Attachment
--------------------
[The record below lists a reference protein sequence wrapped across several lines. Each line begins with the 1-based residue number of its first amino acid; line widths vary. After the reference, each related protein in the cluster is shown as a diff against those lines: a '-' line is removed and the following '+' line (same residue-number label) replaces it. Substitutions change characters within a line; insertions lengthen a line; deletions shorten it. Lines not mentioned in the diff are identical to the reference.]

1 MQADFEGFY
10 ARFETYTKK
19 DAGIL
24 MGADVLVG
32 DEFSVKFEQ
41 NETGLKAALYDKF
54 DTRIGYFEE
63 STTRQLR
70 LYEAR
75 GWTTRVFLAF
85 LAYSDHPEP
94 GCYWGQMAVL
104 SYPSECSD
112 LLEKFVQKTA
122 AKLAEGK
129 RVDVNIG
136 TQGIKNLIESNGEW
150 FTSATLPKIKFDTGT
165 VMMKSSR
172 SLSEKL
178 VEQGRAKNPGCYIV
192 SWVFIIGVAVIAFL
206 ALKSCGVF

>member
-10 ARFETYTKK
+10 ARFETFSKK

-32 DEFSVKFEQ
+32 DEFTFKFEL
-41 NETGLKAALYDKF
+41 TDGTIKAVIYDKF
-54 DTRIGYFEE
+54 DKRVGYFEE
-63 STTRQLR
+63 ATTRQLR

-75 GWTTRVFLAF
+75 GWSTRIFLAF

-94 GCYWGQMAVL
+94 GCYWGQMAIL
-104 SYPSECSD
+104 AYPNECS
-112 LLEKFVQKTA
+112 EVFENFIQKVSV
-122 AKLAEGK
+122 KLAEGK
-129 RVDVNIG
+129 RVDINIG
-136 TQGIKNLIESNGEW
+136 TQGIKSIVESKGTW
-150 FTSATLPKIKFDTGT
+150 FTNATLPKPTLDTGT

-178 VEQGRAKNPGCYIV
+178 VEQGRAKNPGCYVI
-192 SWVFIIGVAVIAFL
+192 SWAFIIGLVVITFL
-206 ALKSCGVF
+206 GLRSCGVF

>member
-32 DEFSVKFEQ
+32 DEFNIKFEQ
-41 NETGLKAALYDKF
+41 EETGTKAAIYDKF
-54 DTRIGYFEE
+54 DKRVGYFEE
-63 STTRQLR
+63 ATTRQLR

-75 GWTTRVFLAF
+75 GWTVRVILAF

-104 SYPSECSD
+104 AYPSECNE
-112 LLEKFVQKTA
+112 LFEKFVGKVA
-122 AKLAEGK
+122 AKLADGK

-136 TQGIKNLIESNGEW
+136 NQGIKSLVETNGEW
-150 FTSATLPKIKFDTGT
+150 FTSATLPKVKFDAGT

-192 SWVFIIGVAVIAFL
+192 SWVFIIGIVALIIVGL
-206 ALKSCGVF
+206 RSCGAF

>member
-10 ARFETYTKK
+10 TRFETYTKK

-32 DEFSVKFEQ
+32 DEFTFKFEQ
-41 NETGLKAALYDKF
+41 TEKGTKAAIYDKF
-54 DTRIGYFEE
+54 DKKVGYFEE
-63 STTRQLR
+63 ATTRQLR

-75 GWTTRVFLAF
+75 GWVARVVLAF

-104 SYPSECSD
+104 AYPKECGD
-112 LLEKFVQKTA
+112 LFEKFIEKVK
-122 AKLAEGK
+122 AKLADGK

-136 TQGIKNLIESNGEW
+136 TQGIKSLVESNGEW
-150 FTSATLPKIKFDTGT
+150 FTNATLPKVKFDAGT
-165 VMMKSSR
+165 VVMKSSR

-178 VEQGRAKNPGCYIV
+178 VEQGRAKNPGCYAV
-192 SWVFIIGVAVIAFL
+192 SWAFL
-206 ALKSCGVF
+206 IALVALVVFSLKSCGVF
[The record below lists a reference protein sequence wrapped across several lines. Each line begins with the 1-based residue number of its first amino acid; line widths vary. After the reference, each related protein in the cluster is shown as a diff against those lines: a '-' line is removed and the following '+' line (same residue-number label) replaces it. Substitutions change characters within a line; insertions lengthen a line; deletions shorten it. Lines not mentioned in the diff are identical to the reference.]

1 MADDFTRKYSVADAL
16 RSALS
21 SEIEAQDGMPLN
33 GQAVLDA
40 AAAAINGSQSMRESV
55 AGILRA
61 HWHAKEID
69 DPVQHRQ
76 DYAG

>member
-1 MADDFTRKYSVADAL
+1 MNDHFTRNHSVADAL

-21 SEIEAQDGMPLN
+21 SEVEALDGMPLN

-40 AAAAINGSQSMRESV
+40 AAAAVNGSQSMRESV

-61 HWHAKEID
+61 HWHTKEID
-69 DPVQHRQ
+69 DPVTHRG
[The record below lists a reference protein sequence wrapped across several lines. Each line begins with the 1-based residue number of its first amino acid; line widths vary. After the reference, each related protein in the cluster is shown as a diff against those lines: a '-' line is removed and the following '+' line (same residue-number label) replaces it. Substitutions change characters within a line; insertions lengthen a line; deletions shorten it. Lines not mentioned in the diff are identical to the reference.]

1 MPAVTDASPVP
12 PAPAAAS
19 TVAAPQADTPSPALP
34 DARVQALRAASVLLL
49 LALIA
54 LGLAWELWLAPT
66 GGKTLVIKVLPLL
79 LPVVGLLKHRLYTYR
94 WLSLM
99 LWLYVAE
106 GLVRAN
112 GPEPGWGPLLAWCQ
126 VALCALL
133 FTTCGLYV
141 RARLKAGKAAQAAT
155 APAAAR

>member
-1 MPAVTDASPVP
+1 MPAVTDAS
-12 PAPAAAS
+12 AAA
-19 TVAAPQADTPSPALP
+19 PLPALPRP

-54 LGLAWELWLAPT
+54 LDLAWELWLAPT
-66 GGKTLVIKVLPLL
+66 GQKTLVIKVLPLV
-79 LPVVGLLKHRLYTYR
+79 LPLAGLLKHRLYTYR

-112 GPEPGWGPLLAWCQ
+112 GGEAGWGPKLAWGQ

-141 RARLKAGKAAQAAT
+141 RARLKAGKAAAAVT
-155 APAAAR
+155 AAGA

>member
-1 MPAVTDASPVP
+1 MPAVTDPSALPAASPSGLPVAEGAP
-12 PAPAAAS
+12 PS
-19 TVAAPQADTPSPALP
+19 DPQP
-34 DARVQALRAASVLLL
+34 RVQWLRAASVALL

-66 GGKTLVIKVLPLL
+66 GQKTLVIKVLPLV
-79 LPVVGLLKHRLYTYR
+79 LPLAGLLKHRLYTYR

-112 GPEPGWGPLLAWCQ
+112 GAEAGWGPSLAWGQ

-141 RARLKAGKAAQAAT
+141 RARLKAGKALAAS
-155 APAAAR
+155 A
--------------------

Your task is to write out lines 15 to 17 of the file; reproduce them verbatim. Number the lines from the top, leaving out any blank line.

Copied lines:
112 LLEKFVQKTA
122 AKLAEGK
129 RVDVNIG